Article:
3 - Deal with it. Accept you aren't going to be able to get the look you want.

Again, my advice applies if he runs into this constantly. If you're only in this situation rarely, then IMO image 2 looks fine and there's no sense in putting any more effort into it. IF you shoot often, and find that you can't get the detail in shadows and highlights you want....well...you know...

And now, I await more silly fanboys who are personally insulted that I'd suggest the tool being used isn't the ideal one for this particular situation. Jeezus.....would you all jump on me if I told him shooting headshots with a fisheye lens isn't ideal either? lol

Sorry - you DO need to re-read the OP's situation. Your "solution" is not a solution for his trip soon where he will be taking a wide variety of images ... including the high dynamic range images he's wanting to capture.
Your solution/advice is perfectly reasonable if the OP was looking to shoot high DR images regularly. However, it is not a great solution FOR THIS SITUATION - which is what I previously said.
For the rest of your reply - grow up. ... my opinion.
The OP will decide what is in his/her best interests. I hope he has a great time in Barcelona.


From the "Land Down Under" ... South Australia

  
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EverydayGetaway
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May 11, 2015 09:57 |  #13

armis wrote in post #17551704 (external link)
Daytime? Lowest ISO, expose like in your first shot, push the shadows. It doesn't matter what camera you own, if it was made in the past 5 years or so the files can take the 2 stops' worth of pushing and won't look worse for the wear (if you're really OCD about noise, just paint on a tiny bit of noise reduction).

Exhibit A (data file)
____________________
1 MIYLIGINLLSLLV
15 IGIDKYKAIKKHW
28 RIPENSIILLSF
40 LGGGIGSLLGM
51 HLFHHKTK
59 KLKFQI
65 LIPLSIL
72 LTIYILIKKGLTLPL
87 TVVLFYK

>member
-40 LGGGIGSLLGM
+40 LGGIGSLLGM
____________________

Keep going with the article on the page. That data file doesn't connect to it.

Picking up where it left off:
Alternatively, accept that you'll lose part of the scene and work with it. Used properly, it can add a ton of character.

This.

I'm not a fan boy for any manufacturer, I even shoot a Sony as my main camera right now, for a situation like this the 6D is more than up to the task, you can easily get a very nice exposure from it in this situation.


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May 17, 2015 10:03 |  #14

I'm thinking that this is not unlike photographing subjects with a snowy background. Expose for the subject and blow out the snow or expose for the snow and loose the subject. But rather than ETTR, in the case of the city scenes shown, a more selective metering area would get it done - Center weighted, single point, etc. Yes you will lose the sky to expose for the city scene, but the city scene detail is the goal, and as has been discussed, the blown highlights can be recovered to an extent when shooting RAW.


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May 17, 2015 10:24 |  #15

tdlavigne wrote in post #17551626 (external link)
And now, I await more silly fanboys who are personally insulted that I'd suggest the tool being used isn't the ideal one for this particular situation. Jeezus.....would you all jump on me if I told him shooting headshots with a fisheye lens isn't ideal either? lol

Lighten up. I don't think anyone disputed your position on DR, and I don't think anyone was being an overt fanboy. I think the other opinions were working within the bounds of the OP's system, while your suggestion of system migration is the most extreme and costly way to address the issue.


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Taking pictures in shadowed streets with bright ligts